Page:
Finance Finance News ‘Awful lot of votes’: More than 10 million Australians face tax hikes if offset is abandoned

‘Awful lot of votes’: More than 10 million Australians face tax hikes if offset is abandoned

Oil prices will remain elevated for sometime as tensions remain across Europe, Josh Frydenberg says. Photo: AAP
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More than 10 million Australians face higher taxes this year unless the Morrison government extends an $8 billion offset ahead of the election.

The low and middle income tax offset (LMITO) delivered households a tax break of up to $1080 over the past two financial years, but its future is mired in uncertainty because it was designed as a temporary measure.

Treasurer Josh Frydenberg has yet to confirm whether the government will extend the offset for another year, with reports that cabinet is unsure about which path to take ahead of the next federal election.

But if the LMITO is not extended millions of Australians will pay higher taxes this financial year than the last, signalling a painful correction just as rising cost of living pressures weigh on household budgets.

According to analysis from accounting firm BDO, all taxpayers with annual incomes less than $126,000 will be worse off if the offset isn’t extended.

“Without the LMITO, these taxpayers will pay more,” BDO national leader, tax technical, Lance Cunningham said.

“However, the issue here is this measure was brought in as a COVID-19 stimulus measure and it should only be extended if it is decided that the economy still needs to be stimulated.”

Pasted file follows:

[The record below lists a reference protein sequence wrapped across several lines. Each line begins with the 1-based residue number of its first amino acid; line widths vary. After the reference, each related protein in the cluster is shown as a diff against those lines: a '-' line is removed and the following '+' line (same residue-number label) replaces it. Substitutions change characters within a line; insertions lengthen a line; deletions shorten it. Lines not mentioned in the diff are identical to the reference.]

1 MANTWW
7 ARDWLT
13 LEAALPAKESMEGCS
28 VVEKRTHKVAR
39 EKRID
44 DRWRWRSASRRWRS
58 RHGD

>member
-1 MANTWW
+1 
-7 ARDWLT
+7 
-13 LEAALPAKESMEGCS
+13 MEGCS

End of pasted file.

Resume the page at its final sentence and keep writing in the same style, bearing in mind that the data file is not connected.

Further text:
If the government decides to extend the LMITO as a pre-election sweetener for voters, then taxpayers would continue to benefit from outsized tax returns later this year, as was the case during the pandemic.

Independent economist Saul Eslake said the extension has backed the government into a political corner because, while economic conditions are improving, many households are still doing it tough.

“Households just below the average income will face a tax increase of close to $1000 at a time when their incomes haven’t been growing and interest rates might be going up,” he said

“There’s an awful lot of votes in this area.”

How your tax bill could change

The table below outlines how taxpayers on different incomes could be affected if the offset ends.

In total, more than 10 million households stand to be affected by the LMITO decision, whichever way it goes, according to TND analysis of tax office data.

If the offset is not extended, about 5.6 million Australians with annual incomes below $37,000 would be $255 worse off, totaling about $1.4 billion in tax hikes.

Another 6 million taxpayers with incomes between $37,000 and $90,000 would be up to $1080 worse off.

Those taxpayers with incomes between $37,000 and $48,000 will lose between $255 and $1080 if the offset is abandoned, with $75 added to the tax break for every additional $1000 in income above $37,000.

This impact will be felt at tax time, which comes after the election, in the form of lower refunds.

Workers have benefited from record high tax refunds during COVID thanks to the LMITO and other asset write-offs designed to support the household sector through the 2020 recession.

But Mr Eslake said the potential loss of this income for workers should be weighed against the budget pressures facing the federal government.

He said the economy is recovering strongly from the pandemic, which “doesn’t present a compelling case for a tax cut”.

“Given there’s no appetite for cutting spending, why would they contemplate tax cuts?” Mr Eslake said.

But H&R Block tax director Mark Chapman suggested letting the offset expire would cost the government at the upcoming election.

“There is no realistic chance the government wont extend LMITO,” he said.

“To abolish it before an election would quite simply be electoral suicide.”

Mr Frydenberg said on Monday that he would not “pre-empt what’s in the Budget” when asked whether the government will extend the LMITO.

“When we introduced the low and middle income tax offset it was in response to the particular economic circumstances we faced at the time,” he said.